The Movers – Vol. 1 – 1970-1976
For those unfamiliar with the label, Analog Africa is the brainchild of the founder Samy Ben Redjeb. Cratedigger extraordinaire, Samy travels the world, not just the label’s eponymous continent, seeking out and unearthing musical gems, many of which have never seen the light of day outside of their home country, then making them available to a global audience. The Analog Africa release standard is never short of the highest quality and in many ways is the benchmark by which all others in the field should be measured.
Their latest compilation, The Movers – ‘Vol. 1 – 1970-1976’spotlighting one of the hottest bands on the South African soul scene with a legacy of over a dozen albums and numerous hit singles, only adds to the label’s reputation.
If the discovery of the group by Samy goes back to its first “record safari” in Bulawayo in 1996, when he came across some of their songs on a tape bought for the road trip to Johannesburg, the band‘s history begins in the late 1960s.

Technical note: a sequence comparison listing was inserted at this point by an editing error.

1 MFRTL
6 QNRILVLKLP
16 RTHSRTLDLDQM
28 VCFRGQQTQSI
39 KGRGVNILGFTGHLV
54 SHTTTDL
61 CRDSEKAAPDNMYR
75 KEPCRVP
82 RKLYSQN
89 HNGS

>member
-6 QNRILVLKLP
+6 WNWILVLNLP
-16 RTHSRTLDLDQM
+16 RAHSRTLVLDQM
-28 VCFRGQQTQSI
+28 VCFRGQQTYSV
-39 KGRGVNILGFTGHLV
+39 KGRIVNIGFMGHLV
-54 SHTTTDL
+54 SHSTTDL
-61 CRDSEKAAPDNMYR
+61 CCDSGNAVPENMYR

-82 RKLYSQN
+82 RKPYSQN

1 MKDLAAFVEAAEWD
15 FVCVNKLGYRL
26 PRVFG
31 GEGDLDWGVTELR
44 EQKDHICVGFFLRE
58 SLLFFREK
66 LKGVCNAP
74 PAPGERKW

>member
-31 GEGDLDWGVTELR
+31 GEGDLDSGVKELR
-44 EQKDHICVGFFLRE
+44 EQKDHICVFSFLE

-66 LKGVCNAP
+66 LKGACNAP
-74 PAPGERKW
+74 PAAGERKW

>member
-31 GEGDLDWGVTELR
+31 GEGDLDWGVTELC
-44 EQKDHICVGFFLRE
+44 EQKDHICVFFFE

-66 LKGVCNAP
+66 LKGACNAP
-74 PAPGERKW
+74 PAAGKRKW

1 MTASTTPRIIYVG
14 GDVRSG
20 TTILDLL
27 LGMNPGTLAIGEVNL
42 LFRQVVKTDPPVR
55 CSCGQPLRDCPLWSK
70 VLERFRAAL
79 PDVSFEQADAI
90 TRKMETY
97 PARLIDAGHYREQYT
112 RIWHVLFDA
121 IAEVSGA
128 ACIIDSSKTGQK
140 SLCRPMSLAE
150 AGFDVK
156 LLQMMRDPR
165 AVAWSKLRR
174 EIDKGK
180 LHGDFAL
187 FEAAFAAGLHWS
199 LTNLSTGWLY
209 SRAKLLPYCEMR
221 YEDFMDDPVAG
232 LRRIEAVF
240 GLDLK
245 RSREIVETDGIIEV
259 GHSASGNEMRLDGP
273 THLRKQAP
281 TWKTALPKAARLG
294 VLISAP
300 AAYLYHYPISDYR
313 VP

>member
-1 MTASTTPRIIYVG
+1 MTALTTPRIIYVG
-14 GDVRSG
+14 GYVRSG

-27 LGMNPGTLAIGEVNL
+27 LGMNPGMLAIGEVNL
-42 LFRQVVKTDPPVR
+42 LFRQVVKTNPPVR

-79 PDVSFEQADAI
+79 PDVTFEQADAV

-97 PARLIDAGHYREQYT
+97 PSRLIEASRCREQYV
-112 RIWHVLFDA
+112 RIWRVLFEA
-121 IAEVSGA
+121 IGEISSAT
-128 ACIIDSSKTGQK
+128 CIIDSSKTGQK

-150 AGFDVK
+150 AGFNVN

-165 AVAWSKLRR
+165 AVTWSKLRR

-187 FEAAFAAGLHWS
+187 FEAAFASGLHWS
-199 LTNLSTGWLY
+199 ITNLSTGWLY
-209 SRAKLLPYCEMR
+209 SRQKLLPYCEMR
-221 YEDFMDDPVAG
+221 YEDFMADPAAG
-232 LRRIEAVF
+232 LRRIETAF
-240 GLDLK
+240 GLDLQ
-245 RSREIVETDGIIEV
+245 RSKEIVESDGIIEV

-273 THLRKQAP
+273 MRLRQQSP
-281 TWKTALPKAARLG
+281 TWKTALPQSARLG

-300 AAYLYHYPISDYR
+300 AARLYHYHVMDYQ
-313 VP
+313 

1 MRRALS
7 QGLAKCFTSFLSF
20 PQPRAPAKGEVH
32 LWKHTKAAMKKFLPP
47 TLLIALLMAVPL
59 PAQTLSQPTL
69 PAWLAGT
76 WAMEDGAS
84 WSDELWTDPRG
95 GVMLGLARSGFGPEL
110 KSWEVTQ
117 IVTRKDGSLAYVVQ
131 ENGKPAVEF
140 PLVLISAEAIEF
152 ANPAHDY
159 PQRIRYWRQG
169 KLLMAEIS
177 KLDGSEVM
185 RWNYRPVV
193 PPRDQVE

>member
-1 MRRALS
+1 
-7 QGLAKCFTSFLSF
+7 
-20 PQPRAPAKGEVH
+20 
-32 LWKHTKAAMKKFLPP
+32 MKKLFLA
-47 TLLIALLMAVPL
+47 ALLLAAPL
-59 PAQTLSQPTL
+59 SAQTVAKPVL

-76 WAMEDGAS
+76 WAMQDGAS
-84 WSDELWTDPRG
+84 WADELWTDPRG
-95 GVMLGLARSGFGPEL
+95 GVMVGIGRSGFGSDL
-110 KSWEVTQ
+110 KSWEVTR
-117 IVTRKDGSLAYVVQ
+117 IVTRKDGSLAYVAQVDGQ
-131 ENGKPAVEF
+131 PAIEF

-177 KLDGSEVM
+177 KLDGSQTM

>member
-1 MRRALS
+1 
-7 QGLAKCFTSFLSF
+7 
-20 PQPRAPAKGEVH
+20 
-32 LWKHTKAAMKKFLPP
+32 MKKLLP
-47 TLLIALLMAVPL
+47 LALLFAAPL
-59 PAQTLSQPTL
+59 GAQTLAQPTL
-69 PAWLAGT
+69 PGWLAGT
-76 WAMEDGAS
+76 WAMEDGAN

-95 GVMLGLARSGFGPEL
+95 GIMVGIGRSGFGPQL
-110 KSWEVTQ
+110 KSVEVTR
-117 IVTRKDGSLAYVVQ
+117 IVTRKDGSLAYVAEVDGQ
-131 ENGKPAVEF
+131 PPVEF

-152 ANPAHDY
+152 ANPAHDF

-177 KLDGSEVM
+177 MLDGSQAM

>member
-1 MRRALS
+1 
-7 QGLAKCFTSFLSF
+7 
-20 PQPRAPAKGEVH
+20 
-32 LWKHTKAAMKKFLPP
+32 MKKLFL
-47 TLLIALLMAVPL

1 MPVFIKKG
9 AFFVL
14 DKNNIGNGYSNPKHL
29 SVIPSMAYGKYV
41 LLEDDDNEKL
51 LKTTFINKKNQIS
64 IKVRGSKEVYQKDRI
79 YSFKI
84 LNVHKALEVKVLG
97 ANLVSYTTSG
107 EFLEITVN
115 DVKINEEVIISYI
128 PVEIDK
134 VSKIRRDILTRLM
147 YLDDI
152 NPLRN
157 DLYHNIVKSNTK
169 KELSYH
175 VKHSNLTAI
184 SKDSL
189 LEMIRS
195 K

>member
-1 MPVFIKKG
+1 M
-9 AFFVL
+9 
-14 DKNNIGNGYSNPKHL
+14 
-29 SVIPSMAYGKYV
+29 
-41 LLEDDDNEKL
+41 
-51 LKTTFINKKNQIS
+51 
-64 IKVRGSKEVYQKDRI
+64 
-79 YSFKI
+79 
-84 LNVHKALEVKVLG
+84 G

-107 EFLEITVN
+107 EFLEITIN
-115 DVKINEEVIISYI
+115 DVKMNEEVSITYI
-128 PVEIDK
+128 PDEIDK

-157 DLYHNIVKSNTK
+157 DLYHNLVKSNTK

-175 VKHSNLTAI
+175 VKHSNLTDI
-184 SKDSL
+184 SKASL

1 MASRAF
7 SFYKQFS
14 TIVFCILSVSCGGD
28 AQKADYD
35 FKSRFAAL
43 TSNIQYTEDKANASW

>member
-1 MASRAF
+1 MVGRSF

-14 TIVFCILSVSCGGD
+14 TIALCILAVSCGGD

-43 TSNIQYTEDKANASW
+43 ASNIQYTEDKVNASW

In 1967, two unknown entrepreneurial musicians, brothers Norman and Oupa Hlongwaneapproached a successful businessman from Alexandra Township, Kenneth Siphayi, offering him a slice of any future recording contract or live performance in exchange for his purchase of new musical instruments. Kenny, however, ended up playing a much bigger role. Recognized as the founder of the Movers, even at the origin of the group’s name, he became its manager, set up a rehearsal system and, very significantly, introduced an organist into the fold.